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Connection is vital to living a free and authentic life and this is reflected in its central place in the 7 Pillars of the Freedom Code. A new slant on the importance of social interconnection comes from Steve Pavlina’s Personal Development Insights Newsletter #42. Steve identifies a lack of abundance in life as stemming from your beliefs about money. “Money is communication” he writes and “More often than not, the problem is that you're trying to make money in ways that could be described as socially inept.” He argues that strong social skills create financial abundance. In a compelling and well thought out ending he suggests that financial abundance stems from:

1. Your ability to proactively befriend intelligent, resourceful people and add them to your social network.
2. Your ability to inspire people to refer helpful opportunities to you (resources, leads, clients, etc).
3. Your ability to serve as a positive source of inspiration and opportunities for others (maintaining win-win connections).
4. Your ability to prune and release dead-weight relationships (avoiding win-lose and lose-lose connections).
Steve believes that people who suffer financially generally make the following social mistakes:
1. They often behave as loners and spend a lot of time alone or with the same few people (social isolationists).
2. They frequently suffer from approach anxiety and low self-esteem, which discourages them from initiating new connections and creating social expansion (social timidity).
3. They clutter their social lives with losers who have little to offer in terms of support, resources, and skill-building (low standards).
4. When they do meet intelligent and resourceful people, they act passively and fail to establish new friendships (lack of intitiative).
5. They remain loyal to a pity posse that consistently blocks good referrals with fear, jealousy, or sarcasm (clinginess).
Read more from Steve at
Humans are an exciting and complex mix of mental, emotional and spiritual features all existing within a social and holistic framework where we both contribute to the social world and are influenced by it.
The complete interconnectedness of the human race implies more than a common identity as a species but includes a collective consciousness or a form of super-consciousness. We are at once individual minds and part of the wider global mind of the human race.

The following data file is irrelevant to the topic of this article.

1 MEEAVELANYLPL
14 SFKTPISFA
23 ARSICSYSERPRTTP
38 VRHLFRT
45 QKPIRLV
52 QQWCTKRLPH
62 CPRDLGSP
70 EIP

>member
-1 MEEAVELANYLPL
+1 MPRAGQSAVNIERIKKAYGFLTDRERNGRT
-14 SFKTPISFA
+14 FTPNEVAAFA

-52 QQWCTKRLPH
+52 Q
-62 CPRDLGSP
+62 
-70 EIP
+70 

This was acknowledged by one of the founders of the American school of pragmatic philosophy Charles Sanders Peirce towards the end of the 19th Century, when he said that Esprit de Corps, national sentiment and the will of large corporations were no mere metaphors. They reflected a common or aggregate personality of the groups of humans within them who were in “intensely sympathetic communion.”
This idea was echoed by other thinkers of the time who spoke of a group mind as an independent organism in its own right where we are co-conscious with one another in a “super-human intelligence.”
The Irish poet William Butler Yeats used the term spiritus mundi or "spirit of the world," to mean that each human mind is linked to a single vast intelligence, and that this intelligence causes certain universal symbols to appear in individual minds.
This seems very like the collective unconscious described by Carl Jung who himself advocated a concept borrowed from ancient alchemy of the unus mundas – literally ‘one world’ – a deeper unifying element that underlies both mind and matter. Jung’s concept of ‘synchronicity’ or meaningful “coincidences” is an example of such a unifying element expressed as a moment in time.
Our minds are structured in a way that facilitates this global collective activity. We couldn’t function as a social network unless we had a common system for absorbing and using information. Humans have developed a complex and effective hierarchical order of abstract concepts which allows us to make sense of the world. We are all born with this ability and we use it in the same way. It allows us to align our mind with other minds and without it the world would be chaotic.
This goes some way to explain the concept of the inseparable interconnectedness of the whole universe as the fundamental reality. This is a universal principle which is found in most religions and also emerges from Quantum theory, and applies even to the tiniest particles inside the atom. Everything, no matter how small or how great, corresponds to the whole. Atoms, cells, molecules, plants, animals, people, buildings, cars, planes—all flow together seamlessly in a web of information and energy.
The philosophy of Adaptive Freedom highlights seven Qualities of Authenticity. The fourth is Connection:
Connection includes action-oriented and reciprocal engagement with a broad network of people and resources who share your interests and aims. Spending meaningful time with partners, family and friends is also a necessary authentic quality. Connection entails using the power of interpersonal communication adaptively. This is an essential ingredient in effective human relationships. Connected people are usually extraverted and display positive emotions, have high levels of self-confidence, and tend to be energized around other people. But connection also has an inward-focus when you connect to the reality of yourself, your spiritual nature, and engage in honest self-reflection.
Each of the 7 Qualities of Authenticity is linked to one of the 7 Pillars of the Freedom Code. Connection is linked to the 4th Pillar: Connect and Communicate Effectively
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